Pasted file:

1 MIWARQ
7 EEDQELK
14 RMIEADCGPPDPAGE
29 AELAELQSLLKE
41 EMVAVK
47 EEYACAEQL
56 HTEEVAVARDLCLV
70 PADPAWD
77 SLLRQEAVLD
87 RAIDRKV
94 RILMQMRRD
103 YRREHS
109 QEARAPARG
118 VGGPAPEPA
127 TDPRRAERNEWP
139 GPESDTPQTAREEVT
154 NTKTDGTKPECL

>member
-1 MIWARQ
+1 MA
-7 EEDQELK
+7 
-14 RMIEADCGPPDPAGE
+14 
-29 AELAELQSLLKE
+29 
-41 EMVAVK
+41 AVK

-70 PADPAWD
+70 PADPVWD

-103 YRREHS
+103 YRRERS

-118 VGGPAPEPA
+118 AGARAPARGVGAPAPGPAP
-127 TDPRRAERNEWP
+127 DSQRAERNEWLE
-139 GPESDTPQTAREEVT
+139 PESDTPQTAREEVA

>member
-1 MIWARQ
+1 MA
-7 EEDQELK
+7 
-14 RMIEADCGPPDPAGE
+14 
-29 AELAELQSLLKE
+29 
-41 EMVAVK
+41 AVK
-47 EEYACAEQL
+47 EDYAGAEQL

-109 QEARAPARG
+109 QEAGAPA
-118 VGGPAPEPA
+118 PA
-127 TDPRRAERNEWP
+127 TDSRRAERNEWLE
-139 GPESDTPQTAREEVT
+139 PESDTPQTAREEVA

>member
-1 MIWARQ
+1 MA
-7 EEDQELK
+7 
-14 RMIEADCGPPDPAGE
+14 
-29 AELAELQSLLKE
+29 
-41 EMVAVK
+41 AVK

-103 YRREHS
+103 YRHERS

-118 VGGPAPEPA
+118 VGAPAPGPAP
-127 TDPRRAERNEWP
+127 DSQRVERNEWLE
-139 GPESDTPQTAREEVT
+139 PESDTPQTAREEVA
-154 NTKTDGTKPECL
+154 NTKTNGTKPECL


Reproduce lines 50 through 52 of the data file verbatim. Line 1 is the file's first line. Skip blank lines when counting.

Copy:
-47 EEYACAEQL
+47 EDYAGAEQL

-109 QEARAPARG